Proximal Self

There are a couple of medical terms which I hope will help to clarify the mix of perceptions and choices. These are the terms distal and proximal. They have to do with the relative positions of two parts of the same thing, the two sides of the same coin. One is closer (proximal) and the other is farther away (distal). When I smile, the part of my tooth you see is the distal side, the side my tongue rests on is the proximal side. A shoulder is proximal to the elbow, but the elbow is proximal to the wrist.

The more we move our awareness toward our own center, the more power we have to create a positive effect on ourselves and others. We will see many examples of this as we move forward but I hope this is a premise that is simple to understand. When we are off balance, we fall over.

It is essential then that we find our center and we come from a place of being centered. Our life circumstances can easily knock us off balance so we need to be good at restoring our center. We have to have mastered certain centering skills.

This is clearly true for us physically as material beings with bodies, but it is also true for us in our non-material aspects. We have an emotional center, a relational center, and even a spiritual center. Each of these different centers is available to us and we do well to seek them in the four realms we have already described:

  • my physical center and the place of my body (the personal or material),
  • my place in my family, community and culture and my sense of belonging in my primary relationships (the interpersonal or relational),
  • my awareness of my own sensations, emotions, thoughts, wishes, intuition, and imagination (the intrapersonal or internal), and
  • my awareness of my place in the grand scheme of creation, awareness that I am an insignificant nothing and the most precious and powerful being in the universe (the transpersonal or spiritual).

Our capacity to be conflict resolution masters depends completely on our ability to find and hold each of these centers. Indeed, we are at our best when all of these centers are in alignment.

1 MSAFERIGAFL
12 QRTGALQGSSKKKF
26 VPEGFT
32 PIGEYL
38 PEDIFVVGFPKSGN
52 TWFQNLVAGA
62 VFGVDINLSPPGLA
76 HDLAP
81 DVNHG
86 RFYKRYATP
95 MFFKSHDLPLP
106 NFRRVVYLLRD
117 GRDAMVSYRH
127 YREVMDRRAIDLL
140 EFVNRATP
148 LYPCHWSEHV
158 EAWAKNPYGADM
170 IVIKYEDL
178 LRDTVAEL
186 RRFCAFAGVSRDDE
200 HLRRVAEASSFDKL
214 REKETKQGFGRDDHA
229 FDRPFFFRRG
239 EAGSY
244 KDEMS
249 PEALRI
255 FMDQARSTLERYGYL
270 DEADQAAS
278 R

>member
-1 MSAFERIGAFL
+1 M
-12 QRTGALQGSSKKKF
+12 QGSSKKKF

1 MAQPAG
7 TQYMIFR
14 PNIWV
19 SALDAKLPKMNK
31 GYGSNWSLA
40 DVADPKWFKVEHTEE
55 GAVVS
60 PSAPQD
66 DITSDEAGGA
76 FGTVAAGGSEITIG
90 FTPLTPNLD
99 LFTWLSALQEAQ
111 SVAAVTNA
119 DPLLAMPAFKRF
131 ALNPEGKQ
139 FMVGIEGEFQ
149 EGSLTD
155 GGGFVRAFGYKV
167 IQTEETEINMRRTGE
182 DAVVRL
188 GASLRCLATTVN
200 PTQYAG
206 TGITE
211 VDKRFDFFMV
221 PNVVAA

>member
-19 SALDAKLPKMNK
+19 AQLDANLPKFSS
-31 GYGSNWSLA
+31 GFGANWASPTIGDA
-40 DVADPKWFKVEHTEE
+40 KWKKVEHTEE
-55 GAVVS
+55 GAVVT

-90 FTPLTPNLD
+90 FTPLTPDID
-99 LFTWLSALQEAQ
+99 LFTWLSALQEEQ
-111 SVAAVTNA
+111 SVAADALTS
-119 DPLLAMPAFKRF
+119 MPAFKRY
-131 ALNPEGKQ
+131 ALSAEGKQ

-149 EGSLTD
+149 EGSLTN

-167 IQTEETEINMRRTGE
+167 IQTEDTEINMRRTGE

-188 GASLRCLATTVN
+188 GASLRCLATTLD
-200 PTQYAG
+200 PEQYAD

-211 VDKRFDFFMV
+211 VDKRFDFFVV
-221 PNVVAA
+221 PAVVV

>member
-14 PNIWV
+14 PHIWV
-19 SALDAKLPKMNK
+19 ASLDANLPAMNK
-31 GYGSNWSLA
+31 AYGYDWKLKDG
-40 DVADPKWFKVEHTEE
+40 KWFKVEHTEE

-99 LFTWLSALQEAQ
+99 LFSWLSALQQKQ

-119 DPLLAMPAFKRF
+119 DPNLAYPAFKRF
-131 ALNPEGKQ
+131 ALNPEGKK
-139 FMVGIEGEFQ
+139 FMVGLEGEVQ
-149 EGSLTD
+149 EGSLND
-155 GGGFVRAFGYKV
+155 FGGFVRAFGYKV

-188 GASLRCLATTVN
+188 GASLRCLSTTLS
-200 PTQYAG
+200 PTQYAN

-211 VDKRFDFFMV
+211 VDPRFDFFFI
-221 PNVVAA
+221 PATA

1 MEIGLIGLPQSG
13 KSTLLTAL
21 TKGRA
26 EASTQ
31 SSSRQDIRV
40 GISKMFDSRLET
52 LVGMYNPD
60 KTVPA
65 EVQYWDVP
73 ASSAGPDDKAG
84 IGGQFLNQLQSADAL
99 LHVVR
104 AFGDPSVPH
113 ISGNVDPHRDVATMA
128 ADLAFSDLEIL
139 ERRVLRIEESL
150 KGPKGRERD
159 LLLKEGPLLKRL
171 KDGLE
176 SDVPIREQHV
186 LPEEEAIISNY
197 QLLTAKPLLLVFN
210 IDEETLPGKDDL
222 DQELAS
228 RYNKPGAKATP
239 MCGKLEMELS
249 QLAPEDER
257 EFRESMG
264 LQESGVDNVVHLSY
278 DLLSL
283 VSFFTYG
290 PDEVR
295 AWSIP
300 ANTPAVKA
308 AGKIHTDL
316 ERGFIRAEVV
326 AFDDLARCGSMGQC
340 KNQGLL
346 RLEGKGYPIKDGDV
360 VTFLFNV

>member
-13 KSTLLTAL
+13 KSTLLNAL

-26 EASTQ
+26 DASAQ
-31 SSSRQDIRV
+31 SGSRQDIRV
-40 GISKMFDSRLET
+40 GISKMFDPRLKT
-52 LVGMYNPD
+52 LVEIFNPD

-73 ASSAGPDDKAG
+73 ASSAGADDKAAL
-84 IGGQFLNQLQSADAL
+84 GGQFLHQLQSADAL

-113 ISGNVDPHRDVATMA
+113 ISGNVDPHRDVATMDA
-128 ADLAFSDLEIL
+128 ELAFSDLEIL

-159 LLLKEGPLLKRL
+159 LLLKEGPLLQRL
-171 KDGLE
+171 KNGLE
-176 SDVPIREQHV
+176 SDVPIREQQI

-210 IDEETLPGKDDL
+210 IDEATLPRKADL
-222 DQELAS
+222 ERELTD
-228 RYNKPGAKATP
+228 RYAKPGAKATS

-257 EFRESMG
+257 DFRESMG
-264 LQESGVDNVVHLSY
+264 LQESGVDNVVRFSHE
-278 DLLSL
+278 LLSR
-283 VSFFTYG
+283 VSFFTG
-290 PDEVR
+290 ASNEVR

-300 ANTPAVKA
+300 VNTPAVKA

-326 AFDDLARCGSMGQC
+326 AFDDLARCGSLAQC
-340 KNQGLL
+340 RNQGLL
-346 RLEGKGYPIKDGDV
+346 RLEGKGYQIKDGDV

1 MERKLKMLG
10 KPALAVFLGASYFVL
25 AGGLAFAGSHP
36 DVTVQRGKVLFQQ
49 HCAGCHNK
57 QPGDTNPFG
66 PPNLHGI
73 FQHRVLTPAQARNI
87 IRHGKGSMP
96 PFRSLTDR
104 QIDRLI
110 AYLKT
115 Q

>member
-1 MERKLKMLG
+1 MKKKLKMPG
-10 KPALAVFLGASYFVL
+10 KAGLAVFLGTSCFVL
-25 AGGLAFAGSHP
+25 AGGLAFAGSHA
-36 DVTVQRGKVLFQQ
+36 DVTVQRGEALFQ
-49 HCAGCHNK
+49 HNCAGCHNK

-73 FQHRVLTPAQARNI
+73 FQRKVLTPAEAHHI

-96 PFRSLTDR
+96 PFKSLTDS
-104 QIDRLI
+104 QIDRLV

In each of these realms there are two things we need to do to restore our center. We have to know what is happening--where we are and where the center is--and we have to have a choice we can make which will move us toward the center. Thus, we must have accurate perceptions not contaminated by cognitive distortions and we must have skills we can call upon to construct the qualities we need so that we can restore our ability to be centered. We have perceptions and choices by which, as we give attention to them with proper intention, we build awareness and mastery.

I am trying to make this as simple as possible but this really is a very complicated reality. We will need a somewhat detailed map if we are going to find our way. This map will be a framework which helps us know where we are, where we are going, and give some guidance about how we might get there.

Where we are going is toward a greater mastery in the face of the inevitable conflicts which arise for us. To create that mastery we must be centered in our selves. This is the self which is closest to my center, that is, the proximal self. So this is a map for finding the proximal self and restoring our ability to be centered there.

This self is not the distal self which we show to others or which we hope others will see. This is not about how we hope to be seen, this is about who we know ourselves to be. This core Self we will distinguish by capitalizing the spelling when we speak of it.

This Self arises in our physical being, our relationships, our feelings, and in the awareness we have of the ultimate. So we have one center in each of four realms and we seek to find that center by attention to both our perceptions and our choices. We thus end up with one map with four parts each divided into two parts, or eight aspects. These eight are each a unique state of mind.

The state of mind I am in when I am trying to figure out what is upsetting my partner (interpersonal - perception) is different from the one I am in when I am practicing my jump shot (personal - mastery). We have a theoretically infinite number of states of mind so we are greatly simplifying things here when we limit them to only eight.

As we look for a way to organize these eight States of Mind, we discover that they are not just random. They are actually a developmental sequence. It is this quality of our map--that it is developmental--that will help us discover how we can act to foster our own transformation and the transformation of our relationships and indeed, the whole creation of which we are a part.

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